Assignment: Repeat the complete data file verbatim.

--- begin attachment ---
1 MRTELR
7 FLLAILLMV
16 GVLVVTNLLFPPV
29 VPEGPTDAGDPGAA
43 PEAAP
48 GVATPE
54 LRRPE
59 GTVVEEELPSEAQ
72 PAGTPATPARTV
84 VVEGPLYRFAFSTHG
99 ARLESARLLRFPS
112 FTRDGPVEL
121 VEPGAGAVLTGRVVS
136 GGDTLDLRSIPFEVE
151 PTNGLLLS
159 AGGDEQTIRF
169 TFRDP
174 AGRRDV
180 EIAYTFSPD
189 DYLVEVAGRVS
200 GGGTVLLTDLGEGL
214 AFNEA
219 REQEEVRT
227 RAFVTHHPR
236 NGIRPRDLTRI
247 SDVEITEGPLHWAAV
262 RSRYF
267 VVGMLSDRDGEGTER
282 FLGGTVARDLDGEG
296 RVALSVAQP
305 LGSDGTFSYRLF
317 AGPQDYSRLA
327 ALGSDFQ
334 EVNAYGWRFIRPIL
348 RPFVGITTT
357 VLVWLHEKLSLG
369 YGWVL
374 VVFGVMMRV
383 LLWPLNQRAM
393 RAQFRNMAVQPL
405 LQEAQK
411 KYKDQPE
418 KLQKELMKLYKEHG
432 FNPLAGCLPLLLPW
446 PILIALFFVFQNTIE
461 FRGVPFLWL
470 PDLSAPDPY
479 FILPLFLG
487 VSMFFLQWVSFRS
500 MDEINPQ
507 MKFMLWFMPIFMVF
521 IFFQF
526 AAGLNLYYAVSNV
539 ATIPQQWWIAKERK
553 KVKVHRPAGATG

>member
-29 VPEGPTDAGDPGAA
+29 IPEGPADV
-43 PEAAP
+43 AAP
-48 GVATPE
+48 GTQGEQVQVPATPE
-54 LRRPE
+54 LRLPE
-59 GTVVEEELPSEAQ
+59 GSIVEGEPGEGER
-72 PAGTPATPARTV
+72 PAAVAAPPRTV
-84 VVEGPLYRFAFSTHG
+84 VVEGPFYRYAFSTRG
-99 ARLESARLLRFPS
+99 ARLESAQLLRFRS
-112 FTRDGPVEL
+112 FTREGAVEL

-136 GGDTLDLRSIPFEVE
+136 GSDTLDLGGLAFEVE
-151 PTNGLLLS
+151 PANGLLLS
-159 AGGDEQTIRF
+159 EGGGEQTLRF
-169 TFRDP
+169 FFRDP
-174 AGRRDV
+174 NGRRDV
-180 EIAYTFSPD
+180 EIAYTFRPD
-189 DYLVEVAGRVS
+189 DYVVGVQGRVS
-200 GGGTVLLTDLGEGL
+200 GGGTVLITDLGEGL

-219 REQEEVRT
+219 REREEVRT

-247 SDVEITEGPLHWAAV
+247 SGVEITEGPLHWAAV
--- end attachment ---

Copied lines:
1 MRTELR
7 FLLAILLMV
16 GVLVVTNLLFPPV
29 VPEGPTDAGDPGAA
43 PEAAP
48 GVATPE
54 LRRPE
59 GTVVEEELPSEAQ
72 PAGTPATPARTV
84 VVEGPLYRFAFSTHG
99 ARLESARLLRFPS
112 FTRDGPVEL
121 VEPGAGAVLTGRVVS
136 GGDTLDLRSIPFEVE
151 PTNGLLLS
159 AGGDEQTIRF
169 TFRDP
174 AGRRDV
180 EIAYTFSPD
189 DYLVEVAGRVS
200 GGGTVLLTDLGEGL
214 AFNEA
219 REQEEVRT
227 RAFVTHHPR
236 NGIRPRDLTRI
247 SDVEITEGPLHWAAV
262 RSRYF
267 VVGMLSDRDGEGTER
282 FLGGTVARDLDGEG
296 RVALSVAQP
305 LGSDGTFSYRLF
317 AGPQDYSRLA
327 ALGSDFQ
334 EVNAYGWRFIRPIL
348 RPFVGITTT
357 VLVWLHEKLSLG
369 YGWVL
374 VVFGVMMRV
383 LLWPLNQRAM
393 RAQFRNMAVQPL
405 LQEAQK
411 KYKDQPE
418 KLQKELMKLYKEHG
432 FNPLAGCLPLLLPW
446 PILIALFFVFQNTIE
461 FRGVPFLWL
470 PDLSAPDPY
479 FILPLFLG
487 VSMFFLQWVSFRS
500 MDEINPQ
507 MKFMLWFMPIFMVF
521 IFFQF
526 AAGLNLYYAVSNV
539 ATIPQQWWIAKERK
553 KVKVHRPAGATG

>member
-29 VPEGPTDAGDPGAA
+29 IPEGPADV
-43 PEAAP
+43 AAP
-48 GVATPE
+48 GTQGEQVQVPATPE
-54 LRRPE
+54 LRLPE
-59 GTVVEEELPSEAQ
+59 GSIVEGEPGEGER
-72 PAGTPATPARTV
+72 PAAVAAPPRTV
-84 VVEGPLYRFAFSTHG
+84 VVEGPFYRYAFSTRG
-99 ARLESARLLRFPS
+99 ARLESAQLLRFRS
-112 FTRDGPVEL
+112 FTREGAVEL

-136 GGDTLDLRSIPFEVE
+136 GSDTLDLGGLAFEVE
-151 PTNGLLLS
+151 PANGLLLS
-159 AGGDEQTIRF
+159 EGGGEQTLRF
-169 TFRDP
+169 FFRDP
-174 AGRRDV
+174 NGRRDV
-180 EIAYTFSPD
+180 EIAYTFRPD
-189 DYLVEVAGRVS
+189 DYVVGVQGRVS
-200 GGGTVLLTDLGEGL
+200 GGGTVLITDLGEGL

-219 REQEEVRT
+219 REREEVRT

-247 SDVEITEGPLHWAAV
+247 SGVEITEGPLHWAAV